"By obsessing with zeroes on the budget spreadsheet, we send a not-so-subtle signal that the focus of our country is on the phony economy of Washington, instead of the real economy out here in Charlotte and Shreveport and Cheyenne," Louisiana Gov. Bobby Jindal, who, like Ryan, is mentioned as a 2016 presidential candidate, said in a speech before the Republican National Committee in January. He added: "A debate about which party can better manage the federal government is a very small and short-sighted debate."
Jindal, his advisers argue, is not saying that Ryan's plan to limit federal spending is a bad thing -- rather that the focus needs to be first and foremost on how Republicans can grow the economy rather than shrink the government.
As Jindal has cautioned against strictly underscoring a message of austerity, others have raised questions about the philosophical underpinnings of the Ryan budget.
New York Times columnist Ross Douthat, who praised the first and second editions of Ryan's budget, was critical of version 3.0, writing:
"Modest deficits are perfectly compatible with fiscal responsibility, and restructuring the biggest drivers of our long-term debt is a much more important conservative goal than holding revenues and outlays equal in the year 2023. What’s more, the quest for perfect balance leaves the House G.O.P. officially committed to a weird, all-pain version of Obamanomics — in which, for instance, we keep the president’s tax increases and Medicare cuts while eliminating his health care law’s assistance to the uninsured."
"The choices that Ryan made have kept Republicans unified but also reinforced the impression that they are too attuned to the interests of the rich, and more concerned with their own obsessions than what the public wants. House Republicans are in danger of becoming like the House Democrats of the early 1980s: secure and comfortable in their power base, and not oriented toward achieving a governing majority."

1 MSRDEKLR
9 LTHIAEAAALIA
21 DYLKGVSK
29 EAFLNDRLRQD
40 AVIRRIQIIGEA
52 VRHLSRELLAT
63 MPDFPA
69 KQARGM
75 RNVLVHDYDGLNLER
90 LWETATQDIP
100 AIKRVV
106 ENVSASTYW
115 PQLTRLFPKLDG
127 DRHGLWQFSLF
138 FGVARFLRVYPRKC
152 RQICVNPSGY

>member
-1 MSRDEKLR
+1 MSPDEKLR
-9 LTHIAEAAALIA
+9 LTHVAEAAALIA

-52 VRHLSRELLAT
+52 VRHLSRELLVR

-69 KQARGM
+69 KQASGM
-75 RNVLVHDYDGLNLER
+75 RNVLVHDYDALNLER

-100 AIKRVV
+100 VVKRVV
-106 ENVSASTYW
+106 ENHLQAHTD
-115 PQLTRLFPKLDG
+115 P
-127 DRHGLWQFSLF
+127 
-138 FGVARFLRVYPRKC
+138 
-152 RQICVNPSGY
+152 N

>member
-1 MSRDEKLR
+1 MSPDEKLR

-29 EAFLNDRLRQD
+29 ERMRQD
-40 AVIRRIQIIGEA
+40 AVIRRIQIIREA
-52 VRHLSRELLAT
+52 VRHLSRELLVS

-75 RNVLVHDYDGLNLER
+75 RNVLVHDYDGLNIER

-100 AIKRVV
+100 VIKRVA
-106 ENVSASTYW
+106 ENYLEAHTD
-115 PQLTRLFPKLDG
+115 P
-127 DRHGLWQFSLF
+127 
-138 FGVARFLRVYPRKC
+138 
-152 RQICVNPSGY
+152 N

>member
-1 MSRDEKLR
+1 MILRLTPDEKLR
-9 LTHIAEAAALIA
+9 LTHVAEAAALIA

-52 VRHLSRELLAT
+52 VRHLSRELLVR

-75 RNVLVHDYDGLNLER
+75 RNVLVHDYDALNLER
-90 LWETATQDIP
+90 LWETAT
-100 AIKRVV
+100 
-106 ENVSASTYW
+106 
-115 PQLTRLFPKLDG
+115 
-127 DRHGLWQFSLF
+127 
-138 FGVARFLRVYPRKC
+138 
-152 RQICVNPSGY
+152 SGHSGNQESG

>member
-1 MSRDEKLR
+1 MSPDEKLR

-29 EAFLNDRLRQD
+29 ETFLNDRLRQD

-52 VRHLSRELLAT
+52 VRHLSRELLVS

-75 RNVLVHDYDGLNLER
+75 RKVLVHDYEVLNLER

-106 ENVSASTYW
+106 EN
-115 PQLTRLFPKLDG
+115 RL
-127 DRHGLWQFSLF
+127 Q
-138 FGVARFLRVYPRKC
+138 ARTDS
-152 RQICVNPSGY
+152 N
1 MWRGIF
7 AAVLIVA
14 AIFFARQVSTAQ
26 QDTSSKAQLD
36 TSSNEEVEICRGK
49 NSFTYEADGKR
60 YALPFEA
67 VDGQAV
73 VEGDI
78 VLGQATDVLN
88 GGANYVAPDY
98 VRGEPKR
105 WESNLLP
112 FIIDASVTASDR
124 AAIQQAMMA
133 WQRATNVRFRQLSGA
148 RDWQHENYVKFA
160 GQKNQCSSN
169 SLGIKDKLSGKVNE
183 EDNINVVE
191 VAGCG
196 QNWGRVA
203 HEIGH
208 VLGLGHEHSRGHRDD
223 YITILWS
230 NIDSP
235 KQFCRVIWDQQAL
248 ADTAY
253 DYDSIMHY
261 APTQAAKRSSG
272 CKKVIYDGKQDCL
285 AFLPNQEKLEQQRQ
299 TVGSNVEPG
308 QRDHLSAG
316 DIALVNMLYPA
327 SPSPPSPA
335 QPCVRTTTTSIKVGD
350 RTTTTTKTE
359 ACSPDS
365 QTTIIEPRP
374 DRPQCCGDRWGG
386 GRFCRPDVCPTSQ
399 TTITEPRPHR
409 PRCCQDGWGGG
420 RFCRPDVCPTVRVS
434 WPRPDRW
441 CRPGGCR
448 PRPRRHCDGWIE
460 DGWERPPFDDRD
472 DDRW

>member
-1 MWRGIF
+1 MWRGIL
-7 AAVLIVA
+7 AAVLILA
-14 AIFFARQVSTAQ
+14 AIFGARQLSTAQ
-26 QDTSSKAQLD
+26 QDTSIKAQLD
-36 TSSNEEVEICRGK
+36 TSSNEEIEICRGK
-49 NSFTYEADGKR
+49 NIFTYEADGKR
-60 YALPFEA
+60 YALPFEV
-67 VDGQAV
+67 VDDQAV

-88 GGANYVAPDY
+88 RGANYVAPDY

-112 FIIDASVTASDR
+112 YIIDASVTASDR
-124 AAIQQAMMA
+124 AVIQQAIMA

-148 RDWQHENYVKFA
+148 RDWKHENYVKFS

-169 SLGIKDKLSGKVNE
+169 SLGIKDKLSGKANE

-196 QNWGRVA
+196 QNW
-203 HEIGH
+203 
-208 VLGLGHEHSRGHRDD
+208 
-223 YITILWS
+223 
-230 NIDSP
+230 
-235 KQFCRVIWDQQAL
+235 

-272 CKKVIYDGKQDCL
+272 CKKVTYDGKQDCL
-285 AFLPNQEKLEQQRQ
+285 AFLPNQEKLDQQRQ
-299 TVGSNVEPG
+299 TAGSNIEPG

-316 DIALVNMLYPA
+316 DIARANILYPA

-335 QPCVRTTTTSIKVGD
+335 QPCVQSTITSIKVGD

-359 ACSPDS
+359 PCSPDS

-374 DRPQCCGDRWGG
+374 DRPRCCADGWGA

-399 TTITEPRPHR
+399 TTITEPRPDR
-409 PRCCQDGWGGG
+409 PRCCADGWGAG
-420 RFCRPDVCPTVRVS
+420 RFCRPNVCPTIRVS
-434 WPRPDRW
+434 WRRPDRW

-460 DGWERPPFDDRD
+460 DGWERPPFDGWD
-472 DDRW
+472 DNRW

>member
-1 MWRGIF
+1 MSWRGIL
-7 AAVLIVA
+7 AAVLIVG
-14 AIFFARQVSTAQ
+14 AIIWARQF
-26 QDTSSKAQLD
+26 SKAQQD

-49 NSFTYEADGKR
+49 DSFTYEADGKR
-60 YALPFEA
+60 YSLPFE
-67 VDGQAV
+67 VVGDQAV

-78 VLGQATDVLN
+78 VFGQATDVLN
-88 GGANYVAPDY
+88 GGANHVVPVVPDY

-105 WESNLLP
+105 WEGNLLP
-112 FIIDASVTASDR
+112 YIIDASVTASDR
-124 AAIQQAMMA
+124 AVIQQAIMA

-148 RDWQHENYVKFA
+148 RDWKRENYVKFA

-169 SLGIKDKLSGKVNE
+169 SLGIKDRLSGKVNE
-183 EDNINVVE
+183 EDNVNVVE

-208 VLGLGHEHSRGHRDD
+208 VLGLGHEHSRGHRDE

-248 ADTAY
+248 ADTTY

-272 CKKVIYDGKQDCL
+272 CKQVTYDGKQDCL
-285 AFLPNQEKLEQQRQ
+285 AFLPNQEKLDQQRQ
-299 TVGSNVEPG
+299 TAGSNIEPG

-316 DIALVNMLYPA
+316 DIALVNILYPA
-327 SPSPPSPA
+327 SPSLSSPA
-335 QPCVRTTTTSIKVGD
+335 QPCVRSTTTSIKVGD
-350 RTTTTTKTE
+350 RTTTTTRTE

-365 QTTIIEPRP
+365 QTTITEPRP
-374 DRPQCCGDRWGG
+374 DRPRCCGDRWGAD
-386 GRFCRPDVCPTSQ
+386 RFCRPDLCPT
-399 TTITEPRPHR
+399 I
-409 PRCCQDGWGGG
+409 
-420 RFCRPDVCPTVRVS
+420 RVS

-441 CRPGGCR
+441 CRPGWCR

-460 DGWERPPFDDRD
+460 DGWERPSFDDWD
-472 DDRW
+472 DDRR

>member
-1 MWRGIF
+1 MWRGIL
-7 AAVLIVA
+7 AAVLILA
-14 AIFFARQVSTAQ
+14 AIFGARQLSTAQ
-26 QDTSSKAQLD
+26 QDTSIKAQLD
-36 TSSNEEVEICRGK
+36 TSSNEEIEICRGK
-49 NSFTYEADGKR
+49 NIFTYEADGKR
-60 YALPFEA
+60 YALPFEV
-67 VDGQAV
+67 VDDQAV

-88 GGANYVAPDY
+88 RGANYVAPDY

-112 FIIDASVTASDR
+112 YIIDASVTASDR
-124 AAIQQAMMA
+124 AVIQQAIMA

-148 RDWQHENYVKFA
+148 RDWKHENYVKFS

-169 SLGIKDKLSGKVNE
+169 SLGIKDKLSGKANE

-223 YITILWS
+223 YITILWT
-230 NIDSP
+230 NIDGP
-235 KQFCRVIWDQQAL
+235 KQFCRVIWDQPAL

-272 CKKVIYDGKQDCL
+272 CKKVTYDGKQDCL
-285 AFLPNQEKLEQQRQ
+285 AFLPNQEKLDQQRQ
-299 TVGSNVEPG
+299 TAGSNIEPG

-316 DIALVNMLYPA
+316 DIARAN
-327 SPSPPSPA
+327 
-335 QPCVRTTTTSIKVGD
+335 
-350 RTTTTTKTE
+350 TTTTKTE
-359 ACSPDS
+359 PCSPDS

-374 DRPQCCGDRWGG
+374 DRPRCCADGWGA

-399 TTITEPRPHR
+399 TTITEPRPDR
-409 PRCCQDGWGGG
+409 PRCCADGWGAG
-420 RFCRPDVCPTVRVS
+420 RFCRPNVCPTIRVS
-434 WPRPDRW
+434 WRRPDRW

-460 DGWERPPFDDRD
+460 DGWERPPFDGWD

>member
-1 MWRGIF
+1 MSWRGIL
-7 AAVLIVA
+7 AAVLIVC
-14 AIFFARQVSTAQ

At the heart of this issue is the absolutist strain that exists within the party -- particularly in the House. Elected primarily in 2010 in a tea party wave that was fueled by a promise to cut, cut, cut, a substantial portion of the GOP conference sees shrinking federal spending and eliminating the budget deficit as not just a goal but the goal.
For politicians with their eyes on bigger prizes than simply winning reelection to a House seat, however, pledging fealty to austerity over all other priorities may well be a very limiting proposition.
A look at 2012 exit polling bears out that debt reduction alone isn't a winning strategy for Republicans. Just 15 percent of the electorate said the deficit was the most important issue facing the country, while 59 percent said the state of the economy mattered most. And, even on the deficit, Republicans lacked a clear edge; 49 percent of voters said they trusted Mitt Romney more to handle it, while 47 percent named President Obama.
To win -- in 2014 but especially in 2016 -- Republicans must go beyond simply touting the need to curb spending. They also must find ways to emphasize where the nation's economy can grow. It's a both/and proposition that simply focusing on austerity doesn't solve.
The Senate passed a stopgap funding measure.
Colorado Gov John Hickenlooper (D) signed strict new gun laws.
The DSCC outraised the NRSC nearly 2-1 last month.
Georgia Democratic Rep. John Barrow is looking at a Senate run.
Attorney Nick Preservati (D) may run for the Senate in West Virginia.
Ben Carson said running for office is "not something that is at the top of my agenda."
Whatever happened to the Tea Party Caucus?
Even Obama has car trouble sometimes.
"Obama and Netanyahu show unusual solidarity" -- Scott Wilson, Washington Post
"Mark Sanford faces family-values contrast in runoff" -- Alex Isenstadt, Politico
"New York Governor Favors Easing Newly Passed Gun Law" -- Thomas Kaplan and Danny Hakim, New York Times